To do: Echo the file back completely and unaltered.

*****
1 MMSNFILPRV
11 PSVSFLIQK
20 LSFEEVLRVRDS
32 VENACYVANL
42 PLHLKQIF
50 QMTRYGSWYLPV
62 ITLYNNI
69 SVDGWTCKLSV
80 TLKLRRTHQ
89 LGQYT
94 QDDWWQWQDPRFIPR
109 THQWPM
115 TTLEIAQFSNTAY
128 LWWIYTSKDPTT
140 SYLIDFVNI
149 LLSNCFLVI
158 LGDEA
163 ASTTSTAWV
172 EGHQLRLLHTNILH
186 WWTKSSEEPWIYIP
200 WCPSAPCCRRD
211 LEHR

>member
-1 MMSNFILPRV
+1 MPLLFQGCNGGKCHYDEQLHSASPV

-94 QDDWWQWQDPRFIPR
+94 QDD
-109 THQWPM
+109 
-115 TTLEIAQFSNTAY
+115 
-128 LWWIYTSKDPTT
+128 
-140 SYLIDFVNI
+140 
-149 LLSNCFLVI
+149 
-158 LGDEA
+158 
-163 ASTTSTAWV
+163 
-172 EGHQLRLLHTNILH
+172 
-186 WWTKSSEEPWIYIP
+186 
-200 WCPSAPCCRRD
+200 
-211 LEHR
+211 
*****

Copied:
1 MMSNFILPRV
11 PSVSFLIQK
20 LSFEEVLRVRDS
32 VENACYVANL
42 PLHLKQIF
50 QMTRYGSWYLPV
62 ITLYNNI
69 SVDGWTCKLSV
80 TLKLRRTHQ
89 LGQYT
94 QDDWWQWQDPRFIPR
109 THQWPM
115 TTLEIAQFSNTAY
128 LWWIYTSKDPTT
140 SYLIDFVNI
149 LLSNCFLVI
158 LGDEA
163 ASTTSTAWV
172 EGHQLRLLHTNILH
186 WWTKSSEEPWIYIP
200 WCPSAPCCRRD
211 LEHR

>member
-1 MMSNFILPRV
+1 MPLLFQGCNGGKCHYDEQLHSASPV

-94 QDDWWQWQDPRFIPR
+94 QDD
-109 THQWPM
+109 
-115 TTLEIAQFSNTAY
+115 
-128 LWWIYTSKDPTT
+128 
-140 SYLIDFVNI
+140 
-149 LLSNCFLVI
+149 
-158 LGDEA
+158 
-163 ASTTSTAWV
+163 
-172 EGHQLRLLHTNILH
+172 
-186 WWTKSSEEPWIYIP
+186 
-200 WCPSAPCCRRD
+200 
-211 LEHR
+211 